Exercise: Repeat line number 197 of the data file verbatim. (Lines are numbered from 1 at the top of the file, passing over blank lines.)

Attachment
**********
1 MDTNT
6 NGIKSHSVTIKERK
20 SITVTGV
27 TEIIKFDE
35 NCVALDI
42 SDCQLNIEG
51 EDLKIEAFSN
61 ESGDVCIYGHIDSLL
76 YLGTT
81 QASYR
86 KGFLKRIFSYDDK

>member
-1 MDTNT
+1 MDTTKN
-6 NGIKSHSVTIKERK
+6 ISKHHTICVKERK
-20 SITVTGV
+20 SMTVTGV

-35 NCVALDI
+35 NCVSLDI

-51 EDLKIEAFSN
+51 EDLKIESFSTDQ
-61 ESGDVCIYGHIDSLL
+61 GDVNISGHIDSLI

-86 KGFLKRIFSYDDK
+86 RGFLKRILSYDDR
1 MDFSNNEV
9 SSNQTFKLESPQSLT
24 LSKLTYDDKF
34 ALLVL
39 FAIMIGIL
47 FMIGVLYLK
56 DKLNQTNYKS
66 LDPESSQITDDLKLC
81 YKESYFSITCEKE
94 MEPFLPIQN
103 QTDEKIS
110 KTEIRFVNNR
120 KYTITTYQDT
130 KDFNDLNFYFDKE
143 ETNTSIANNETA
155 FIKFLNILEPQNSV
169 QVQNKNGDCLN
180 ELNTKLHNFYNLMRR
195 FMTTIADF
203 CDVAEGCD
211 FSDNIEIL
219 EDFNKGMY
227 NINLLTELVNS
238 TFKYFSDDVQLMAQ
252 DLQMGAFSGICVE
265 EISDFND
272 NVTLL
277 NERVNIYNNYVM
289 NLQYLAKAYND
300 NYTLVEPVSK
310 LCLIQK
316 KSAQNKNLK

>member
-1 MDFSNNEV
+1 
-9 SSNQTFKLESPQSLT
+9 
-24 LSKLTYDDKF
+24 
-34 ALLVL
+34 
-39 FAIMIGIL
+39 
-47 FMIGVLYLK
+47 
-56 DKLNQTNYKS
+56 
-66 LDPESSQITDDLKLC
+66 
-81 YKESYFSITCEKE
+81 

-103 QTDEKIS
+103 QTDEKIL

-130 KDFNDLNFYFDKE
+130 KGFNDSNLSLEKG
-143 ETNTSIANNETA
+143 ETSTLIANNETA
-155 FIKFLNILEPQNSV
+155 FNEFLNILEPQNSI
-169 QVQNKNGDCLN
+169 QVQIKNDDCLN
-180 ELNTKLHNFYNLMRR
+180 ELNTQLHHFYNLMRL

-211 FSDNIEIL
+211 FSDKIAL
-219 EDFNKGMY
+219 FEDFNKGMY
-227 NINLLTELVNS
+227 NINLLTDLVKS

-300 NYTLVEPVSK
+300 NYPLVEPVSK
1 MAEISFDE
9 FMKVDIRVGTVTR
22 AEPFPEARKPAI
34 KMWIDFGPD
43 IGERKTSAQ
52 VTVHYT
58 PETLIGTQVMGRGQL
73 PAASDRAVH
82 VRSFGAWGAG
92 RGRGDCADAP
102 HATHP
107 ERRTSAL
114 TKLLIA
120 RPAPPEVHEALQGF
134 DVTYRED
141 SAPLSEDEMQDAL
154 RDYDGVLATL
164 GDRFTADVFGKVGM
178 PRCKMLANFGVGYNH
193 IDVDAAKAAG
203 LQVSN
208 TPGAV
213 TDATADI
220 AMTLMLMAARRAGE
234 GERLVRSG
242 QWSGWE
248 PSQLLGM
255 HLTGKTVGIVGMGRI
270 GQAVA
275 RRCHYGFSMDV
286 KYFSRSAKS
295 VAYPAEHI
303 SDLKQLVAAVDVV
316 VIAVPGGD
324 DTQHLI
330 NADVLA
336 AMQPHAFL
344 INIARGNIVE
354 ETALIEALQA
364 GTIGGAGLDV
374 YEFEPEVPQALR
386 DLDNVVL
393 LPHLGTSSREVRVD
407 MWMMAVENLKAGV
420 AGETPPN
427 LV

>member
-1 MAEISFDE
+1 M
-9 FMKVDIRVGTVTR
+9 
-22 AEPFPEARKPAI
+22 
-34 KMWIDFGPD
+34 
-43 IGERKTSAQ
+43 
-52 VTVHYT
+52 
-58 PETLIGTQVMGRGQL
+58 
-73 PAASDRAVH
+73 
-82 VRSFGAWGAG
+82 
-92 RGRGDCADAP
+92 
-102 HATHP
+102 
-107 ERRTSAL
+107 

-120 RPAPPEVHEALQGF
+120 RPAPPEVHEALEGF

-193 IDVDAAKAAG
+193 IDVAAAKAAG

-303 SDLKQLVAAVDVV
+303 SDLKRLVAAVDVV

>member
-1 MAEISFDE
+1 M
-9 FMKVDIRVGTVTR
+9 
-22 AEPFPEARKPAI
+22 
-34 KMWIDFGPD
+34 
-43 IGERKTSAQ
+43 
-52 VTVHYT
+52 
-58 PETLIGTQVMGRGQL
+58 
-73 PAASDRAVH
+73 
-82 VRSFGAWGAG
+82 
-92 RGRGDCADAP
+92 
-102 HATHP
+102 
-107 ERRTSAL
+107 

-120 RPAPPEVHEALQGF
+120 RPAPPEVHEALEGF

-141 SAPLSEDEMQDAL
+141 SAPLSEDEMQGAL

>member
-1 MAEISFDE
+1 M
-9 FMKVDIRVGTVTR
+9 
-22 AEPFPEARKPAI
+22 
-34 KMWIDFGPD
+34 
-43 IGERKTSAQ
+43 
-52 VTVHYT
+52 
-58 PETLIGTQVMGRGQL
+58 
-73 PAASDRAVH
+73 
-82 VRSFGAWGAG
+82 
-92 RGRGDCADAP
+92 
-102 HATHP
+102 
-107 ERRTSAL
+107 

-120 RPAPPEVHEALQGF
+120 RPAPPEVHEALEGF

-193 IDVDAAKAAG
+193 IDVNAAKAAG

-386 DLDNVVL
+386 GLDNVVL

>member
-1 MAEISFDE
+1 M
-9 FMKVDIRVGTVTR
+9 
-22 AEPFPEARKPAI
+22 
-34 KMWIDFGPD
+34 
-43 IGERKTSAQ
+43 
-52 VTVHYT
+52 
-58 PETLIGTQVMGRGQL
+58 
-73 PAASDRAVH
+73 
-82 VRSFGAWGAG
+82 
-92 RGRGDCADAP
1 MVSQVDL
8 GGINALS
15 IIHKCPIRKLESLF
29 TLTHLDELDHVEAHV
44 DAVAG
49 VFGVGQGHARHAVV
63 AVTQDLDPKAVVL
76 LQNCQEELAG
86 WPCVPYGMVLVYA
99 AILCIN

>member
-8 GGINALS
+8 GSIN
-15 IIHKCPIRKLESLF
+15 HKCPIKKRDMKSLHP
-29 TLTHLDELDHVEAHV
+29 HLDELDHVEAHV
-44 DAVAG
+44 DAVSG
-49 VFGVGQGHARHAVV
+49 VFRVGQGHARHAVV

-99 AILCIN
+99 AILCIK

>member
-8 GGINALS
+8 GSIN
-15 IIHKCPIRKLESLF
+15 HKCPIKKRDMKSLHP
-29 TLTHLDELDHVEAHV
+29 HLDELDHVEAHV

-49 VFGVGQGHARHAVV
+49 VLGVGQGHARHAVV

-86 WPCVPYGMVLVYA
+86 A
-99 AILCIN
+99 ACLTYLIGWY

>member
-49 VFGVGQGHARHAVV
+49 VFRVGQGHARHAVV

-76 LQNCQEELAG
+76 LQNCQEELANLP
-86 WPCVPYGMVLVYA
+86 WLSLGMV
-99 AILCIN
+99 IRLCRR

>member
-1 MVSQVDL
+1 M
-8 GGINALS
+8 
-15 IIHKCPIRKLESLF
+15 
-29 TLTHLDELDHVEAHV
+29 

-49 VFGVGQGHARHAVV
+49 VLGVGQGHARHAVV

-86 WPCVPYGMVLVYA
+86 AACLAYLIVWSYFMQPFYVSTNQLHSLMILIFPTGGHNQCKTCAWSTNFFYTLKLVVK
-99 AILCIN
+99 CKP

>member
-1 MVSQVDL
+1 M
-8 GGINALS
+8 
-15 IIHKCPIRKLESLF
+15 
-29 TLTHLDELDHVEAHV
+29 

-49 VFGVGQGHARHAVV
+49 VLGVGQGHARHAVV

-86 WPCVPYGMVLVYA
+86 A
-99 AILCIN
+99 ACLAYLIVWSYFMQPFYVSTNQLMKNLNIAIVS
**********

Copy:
+102 